NPR6m (primary endpoint) was summarised by a proportion together with its unilateral 95% CI. Patients without disease progression who died within the 6 months following treatment initiation from a cause other than neoplastic or toxic death were considered as not evaluable.
PFS and OS were estimated using the Kaplan-Meier method and described in terms of median along with the associated two-sided 95%CIs. Median follow-up was calculated by a reverse Kaplan Meier estimate. Patients who have not progressed or died at the time of analysis were censored at the time of their latest RECIST assessment. ORR was summarised by a proportion together with its 95%CI. Tumour growth rate was calculated from prebaseline until baseline divided by the time between these two visits27 and from baseline to disease progression. HRQoL data were analysed following the EORTC recommendations. All analyses were conducted with SAS V.9.4 (SAS Institute).
Patients’ characteristics and treatment exposure
At data cut-off date (21 July 2020), out of 116 patients who signed the consent form, 98 patients (46 ACC; 52 non-ACC) were included by 12 French centres between March 2017 and March 2018 (online supplemental figure 1). Patients’ characteristics are summarised in table 1.
In the ACC cohort, median age was 59 years old (range: 36–80) and 43.5% patients were women. In the non-ACC cohort, median age was 63 (range: 29–81) and 44.2% were women. All but seven patients (4 ACC; 3 non-ACC) were metastatic. The majority (45 ACC; 51 non-ACC) had received prior anti-cancer therapy and 55 patients (21 ACC; 34 non-ACC) were treated with one or more lines of chemotherapy in metastatic settings (online supplemental tables 3A,B). Median duration of nivolumab was 5.6 months (range: 0.5–11.5) and 3.2 months (range: 0.3–12.3) in the ACC and non-ACC cohorts, respectively (online supplemental table 2). In total, 14 patients received the first 12 cycles of treatment (10 ACC; 4 non-ACC). At data cut-off, 58 deaths (26 ACC; 32 non-ACC) were reported due to progressive disease (16 ACC; 21 non-ACC), cancer-related reasons (10 ACC; 9 non-ACC), intercurrent disease (1 non-ACC), and myocardial infarction (1 non-ACC), 10 patients were still followed (7 ACC; 3 non-ACC), among which 5 (3 ACC; 2 non-ACC) were rechallenged after relapse: 2 patients with ACC were still followed and one was dead while the 2 patients without ACC were still under treatment at the time of the analysis. Median follow-up was 29.2 months (range: 14.5–36.2) and 16.9 months (range: 6.6–31.4) for the ACC and non-ACC cohorts, respectively.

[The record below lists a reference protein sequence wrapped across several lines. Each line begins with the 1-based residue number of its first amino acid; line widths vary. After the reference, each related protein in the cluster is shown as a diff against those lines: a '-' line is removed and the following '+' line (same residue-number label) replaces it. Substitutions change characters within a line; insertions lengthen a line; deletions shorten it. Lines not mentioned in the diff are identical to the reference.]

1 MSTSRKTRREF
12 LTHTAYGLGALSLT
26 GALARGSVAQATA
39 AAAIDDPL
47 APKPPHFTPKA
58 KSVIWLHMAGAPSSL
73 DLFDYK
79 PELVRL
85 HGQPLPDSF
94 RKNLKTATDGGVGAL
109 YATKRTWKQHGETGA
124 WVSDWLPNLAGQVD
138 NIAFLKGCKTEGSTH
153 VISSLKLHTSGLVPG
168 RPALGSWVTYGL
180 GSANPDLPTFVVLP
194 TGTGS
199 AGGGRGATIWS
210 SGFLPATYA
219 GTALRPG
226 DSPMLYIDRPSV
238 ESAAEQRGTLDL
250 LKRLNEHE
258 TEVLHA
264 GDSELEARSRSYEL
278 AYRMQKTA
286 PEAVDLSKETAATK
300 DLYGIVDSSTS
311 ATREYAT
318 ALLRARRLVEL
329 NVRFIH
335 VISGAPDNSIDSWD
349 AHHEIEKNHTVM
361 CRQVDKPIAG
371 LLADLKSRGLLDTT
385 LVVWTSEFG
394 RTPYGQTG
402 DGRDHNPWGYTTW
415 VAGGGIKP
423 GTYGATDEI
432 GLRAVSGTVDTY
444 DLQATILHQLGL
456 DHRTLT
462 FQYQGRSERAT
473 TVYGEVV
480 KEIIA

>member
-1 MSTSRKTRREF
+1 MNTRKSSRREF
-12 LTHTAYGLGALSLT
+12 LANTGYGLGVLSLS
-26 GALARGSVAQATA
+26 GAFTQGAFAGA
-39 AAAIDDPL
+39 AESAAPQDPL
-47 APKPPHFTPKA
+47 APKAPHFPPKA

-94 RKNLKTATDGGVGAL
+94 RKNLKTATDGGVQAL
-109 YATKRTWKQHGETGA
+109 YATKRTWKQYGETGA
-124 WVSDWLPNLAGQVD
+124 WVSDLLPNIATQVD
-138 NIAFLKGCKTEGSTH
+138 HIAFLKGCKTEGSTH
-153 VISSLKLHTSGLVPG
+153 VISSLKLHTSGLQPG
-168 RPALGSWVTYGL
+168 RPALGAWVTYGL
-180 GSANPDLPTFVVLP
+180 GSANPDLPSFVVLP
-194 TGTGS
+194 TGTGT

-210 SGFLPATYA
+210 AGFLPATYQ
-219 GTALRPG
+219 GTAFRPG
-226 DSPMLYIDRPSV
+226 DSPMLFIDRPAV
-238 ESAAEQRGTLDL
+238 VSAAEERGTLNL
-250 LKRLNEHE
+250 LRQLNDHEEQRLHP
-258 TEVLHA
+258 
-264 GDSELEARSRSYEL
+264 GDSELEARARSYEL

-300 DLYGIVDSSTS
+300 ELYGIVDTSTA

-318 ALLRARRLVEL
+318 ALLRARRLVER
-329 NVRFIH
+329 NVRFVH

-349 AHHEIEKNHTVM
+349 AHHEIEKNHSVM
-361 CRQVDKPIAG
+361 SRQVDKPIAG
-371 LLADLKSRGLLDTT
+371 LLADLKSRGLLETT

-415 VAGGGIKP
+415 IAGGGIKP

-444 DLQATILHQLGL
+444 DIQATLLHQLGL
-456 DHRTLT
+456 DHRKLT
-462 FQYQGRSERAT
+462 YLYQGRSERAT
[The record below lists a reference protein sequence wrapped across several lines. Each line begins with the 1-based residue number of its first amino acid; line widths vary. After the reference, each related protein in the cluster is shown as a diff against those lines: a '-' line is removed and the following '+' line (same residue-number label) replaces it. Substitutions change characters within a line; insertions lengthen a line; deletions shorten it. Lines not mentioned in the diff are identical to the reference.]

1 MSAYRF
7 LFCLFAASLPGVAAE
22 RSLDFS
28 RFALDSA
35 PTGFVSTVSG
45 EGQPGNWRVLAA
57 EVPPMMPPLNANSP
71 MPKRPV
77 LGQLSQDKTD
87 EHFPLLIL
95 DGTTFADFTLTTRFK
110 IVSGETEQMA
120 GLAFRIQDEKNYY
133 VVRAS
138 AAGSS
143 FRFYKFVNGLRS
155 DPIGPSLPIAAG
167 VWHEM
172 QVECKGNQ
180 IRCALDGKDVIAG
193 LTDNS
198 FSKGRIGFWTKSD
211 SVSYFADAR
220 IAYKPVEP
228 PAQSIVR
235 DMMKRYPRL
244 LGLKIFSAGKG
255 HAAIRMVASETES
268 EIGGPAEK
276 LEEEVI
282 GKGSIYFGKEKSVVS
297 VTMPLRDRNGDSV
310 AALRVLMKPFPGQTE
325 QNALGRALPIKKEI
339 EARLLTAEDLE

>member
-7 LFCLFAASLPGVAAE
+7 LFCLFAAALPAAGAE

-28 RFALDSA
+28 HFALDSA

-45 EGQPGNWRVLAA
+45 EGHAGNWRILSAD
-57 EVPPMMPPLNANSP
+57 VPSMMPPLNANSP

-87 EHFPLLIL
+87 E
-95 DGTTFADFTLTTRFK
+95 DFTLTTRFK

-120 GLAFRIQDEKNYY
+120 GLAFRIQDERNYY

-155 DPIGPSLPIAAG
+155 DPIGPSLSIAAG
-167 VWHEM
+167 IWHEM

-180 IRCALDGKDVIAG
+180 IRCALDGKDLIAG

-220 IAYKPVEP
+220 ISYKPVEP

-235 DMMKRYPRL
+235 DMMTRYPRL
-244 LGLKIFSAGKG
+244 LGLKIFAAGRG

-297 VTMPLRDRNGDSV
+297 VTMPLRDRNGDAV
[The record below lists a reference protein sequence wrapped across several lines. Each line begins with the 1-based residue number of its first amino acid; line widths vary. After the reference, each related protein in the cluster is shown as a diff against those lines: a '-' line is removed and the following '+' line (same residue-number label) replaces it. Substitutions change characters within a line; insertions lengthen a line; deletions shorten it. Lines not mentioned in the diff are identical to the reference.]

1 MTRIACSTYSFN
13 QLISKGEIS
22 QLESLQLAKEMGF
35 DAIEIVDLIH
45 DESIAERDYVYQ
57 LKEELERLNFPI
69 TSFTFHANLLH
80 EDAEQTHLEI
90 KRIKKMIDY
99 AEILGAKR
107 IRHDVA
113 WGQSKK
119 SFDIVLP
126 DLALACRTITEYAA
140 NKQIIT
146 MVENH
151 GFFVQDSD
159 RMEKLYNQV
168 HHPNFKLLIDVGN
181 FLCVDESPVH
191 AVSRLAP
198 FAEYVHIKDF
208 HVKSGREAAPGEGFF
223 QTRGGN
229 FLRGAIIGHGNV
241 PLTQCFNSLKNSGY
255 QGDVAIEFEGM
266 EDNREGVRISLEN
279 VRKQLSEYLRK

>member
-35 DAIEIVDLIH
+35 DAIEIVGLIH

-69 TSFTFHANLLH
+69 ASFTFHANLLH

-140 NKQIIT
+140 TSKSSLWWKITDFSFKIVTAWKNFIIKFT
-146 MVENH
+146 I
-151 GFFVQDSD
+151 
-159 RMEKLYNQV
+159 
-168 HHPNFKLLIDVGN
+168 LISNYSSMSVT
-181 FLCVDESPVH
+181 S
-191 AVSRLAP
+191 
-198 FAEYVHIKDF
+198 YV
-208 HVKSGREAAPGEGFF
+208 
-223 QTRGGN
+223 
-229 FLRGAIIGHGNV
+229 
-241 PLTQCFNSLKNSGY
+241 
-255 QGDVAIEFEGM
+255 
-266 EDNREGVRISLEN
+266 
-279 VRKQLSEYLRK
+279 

Three patients were not evaluable for NPR6m (one ACC without 6-month RECIST evaluation and two non-ACC, one consent withdrawal and one death of intercurrent disease before 6-month evaluation). In the ACC cohort, the primary endpoint was met with 15/45 (33.3%) patients alive without progression at 6 months (one-sided 95% CI 21.8% to -). In the non-ACC cohort, nivolumab demonstrated low level of efficacy with only 7/50 non progressive patients at 6 months, for a NPR6m of 14% (one-sided 95% CI 6.8 to –).
ORR were estimated at 8.7% (95% CI 2.4% to 20.8%) and 3.8% (95% CI 0.5% to 13.2%) in the ACC and non-ACC cohorts, respectively, with only 6/98 objective responses (ACC: 4 PR; non-ACC: 2 PR). Median PFS was 5.3 months (95% CI 3.2 to 5.6) for patients with ACC and 1.8 months (95% CI 1.7 to 3.5) for patients with non-ACC (figure 1). Median OS was longer in the ACC cohort with 17.2 months (95% CI 12.5 to NE) and 11.5 months (95% CI 7.5 to 14.8) (online supplemental figure 2). Tumour growth rate was not decreased after the start of nivolumab (data not shown). Swimmer plots are available in online supplemental figure 3. They describe patient by patient the duration of treatment and clinical endpoints.
In order to assess PD-L1 expression and TILs score, tumour samples were collected at baseline.
As shown in table 3, 20/45 ACC and 27/50 non-ACC were analysed. ACC tumours showed low level of PD-L1 as only 5 out of 20 tested patients had a CPS≥1 while non-ACC tumours showed 13/27 expressing levels of PD-L1 with a CPS≥1. There was no correlation between efficacy and PD-L1 expression as only two patients (one ACC and one non-ACC) with a CPS≥1 were not progressing at 6 months. Similarly, TILs scores were higher in the non-ACC samples with 16/27 TILs≥10%, while 3/20 ACC had TILs≥10%. TILs scores did not either correlate with efficacy.